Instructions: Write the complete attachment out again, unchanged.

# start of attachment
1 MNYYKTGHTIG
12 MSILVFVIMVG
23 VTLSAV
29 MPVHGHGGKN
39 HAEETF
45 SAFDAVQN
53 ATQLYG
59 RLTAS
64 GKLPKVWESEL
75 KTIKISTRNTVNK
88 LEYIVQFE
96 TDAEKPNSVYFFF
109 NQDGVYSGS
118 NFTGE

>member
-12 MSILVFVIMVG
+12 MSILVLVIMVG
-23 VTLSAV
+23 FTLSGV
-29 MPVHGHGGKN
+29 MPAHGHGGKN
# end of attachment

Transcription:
1 MNYYKTGHTIG
12 MSILVFVIMVG
23 VTLSAV
29 MPVHGHGGKN
39 HAEETF
45 SAFDAVQN
53 ATQLYG
59 RLTAS
64 GKLPKVWESEL
75 KTIKISTRNTVNK
88 LEYIVQFE
96 TDAEKPNSVYFFF
109 NQDGVYSGS
118 NFTGE

>member
-12 MSILVFVIMVG
+12 MSILVLVIMVG
-23 VTLSAV
+23 FTLSGV
-29 MPVHGHGGKN
+29 MPAHGHGGKN